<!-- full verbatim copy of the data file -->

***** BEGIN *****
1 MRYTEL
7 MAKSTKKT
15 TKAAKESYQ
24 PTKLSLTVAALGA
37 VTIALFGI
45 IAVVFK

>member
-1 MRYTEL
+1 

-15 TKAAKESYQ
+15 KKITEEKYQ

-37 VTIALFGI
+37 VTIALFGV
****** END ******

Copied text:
1 MRYTEL
7 MAKSTKKT
15 TKAAKESYQ
24 PTKLSLTVAALGA
37 VTIALFGI
45 IAVVFK

>member
-1 MRYTEL
+1 

-15 TKAAKESYQ
+15 KKITEEKYQ

-37 VTIALFGI
+37 VTIALFGV